Mayoral candidate forum focuses on infrastructure, jobs and fighting homelessness
By Manny Lopez | GSD Editor
The San Diego Democrats for Equality endorsed City Councilmember David Alvarez for mayor at their September meeting. A special election to replace former Mayor Bob Filner, who resigned in August, will be held in November.
In a candidate forum held Sept. 26 at the Joyce Beers Uptown Community Center in Hillcrest, Alvarez received the required 60 percent vote needed to win the LGBT advocacy group’s nod after two rounds of polling.
“I’m extremely proud to receive this endorsement,” Alvarez said, who, at 33 years old, is the youngest member on the City Council. If elected, Alvarez will be San Diego’s first Latino mayor.
“I’ve stood with this club on all sorts of issues and this is one of the most important Democratic clubs in the city,” he said.
Other candidates at the forum were former City Attorney Mike Aguirre, Save Our Heritage Organisation (SOHO) executive director and businessperson Bruce Coons, and former Assemblymember Nathan Fletcher.
Under allotted time limits, Coons and Fletcher introduced their platform and answered prepared questions delivered by Carla Kirkwood, Democrats for Equality vice president of political action. Questions ranged from past support for LGBT equality to issues pressing today: infrastructure, housing and homelessness, job development and the court-defeated Plaza de Panama plan for Balboa Park.
Alvarez and Aguirre arrived late from another engagement, and after a rules-change vote – preceded by a spirited debate on whether to let the two address the group – both candidates were allowed to speak, but in an amended format and without opening and closing comments.
Afterwards, all candidates were asked to leave the room while members deliberated on their endorsement. Several spoke in favor of all candidates, yet most of the conversation centered on Alvarez and Fletcher, with votes heavily leaning in each candidate’s favor.
After two votes – Alvarez was initially one vote shy of a 60 percent majority, based on club rules – Alvarez won the Democrats for Equality endorsement, reflecting the organization’s opinion on which of the mayoral hopefuls was most electable.
“I believe so strongly in everything that this club believes in and the values that this club holds, and as mayor it will not be any different,” said Alvarez, who is also a member of the club. “You know who I am, you know where I’ve been, and I’ll continue to be that same individual going forward.”
Elected officials present at the forum included Interim Mayor Todd Gloria and Assembly Majority Leader Toni Atkins, both from the Democratic Party.
Gloria, who previously said that he does not plan to endorse any candidate, said his role as interim mayor is taking his full attention and, while he would have liked to run for mayor, San Diego is coming out of a difficult time and his attention needs to be on the work that he was elected to do.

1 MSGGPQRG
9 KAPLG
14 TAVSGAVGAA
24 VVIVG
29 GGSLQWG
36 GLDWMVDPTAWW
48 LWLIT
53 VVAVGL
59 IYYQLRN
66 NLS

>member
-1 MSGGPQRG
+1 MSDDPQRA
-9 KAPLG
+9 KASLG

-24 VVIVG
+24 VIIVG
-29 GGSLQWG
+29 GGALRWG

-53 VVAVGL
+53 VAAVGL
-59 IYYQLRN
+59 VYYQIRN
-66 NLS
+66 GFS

“I think that voters will be responding to the recent events, so character and integrity is going to be really important,” Gloria said. “But I think the most important issue facing the city is infrastructure and I hope that any of the candidates that are successful will have a good plan for helping to rebuild our neighborhoods.”
Atkins called the election one centered on “integrity and transparency,” saying, “People are going to look long and hard at what they know or think they know about the candidates.”
Former four-term Democrats for Equality President Jeri Dilno described Alvarez as a progressive who comes from grass-roots beginnings, is neighborhood oriented and, ultimately, has the best chance of winning in the November special election.
“Residents of Hillcrest, because of our history of struggling for equal rights and civil rights, have a strong commitment to the political process and we are well aware of what it means to have a person in office that represents our views and aspirations,” Dilno said.
“I think the overall issue in the Mayor’s race is going to be whether we continue with the progressive type of movement that elected Filner and begin to make some changes, which for years have been controlled by the Downtown interests while neighborhoods have been left in the lurch,” she said.
The special election is set for Nov. 19. If no candidate wins more than 50 percent of the vote, a runoff election between the top two will be scheduled for February.
One Democrats for Equality member recommended that if Alvarez does not advance to a runoff, the club should endorse any Democrat that does.
Editor’s note: Per Doug Case’s note below, the last sentence stating no vote was taken concerning club endorsement should Alvarez not advance to the runoff election was deleted. The motion to endorse any other Democrat that potentially would make the runoff passed Democrats for Equality’s required two-thirds vote. We apologize for the error.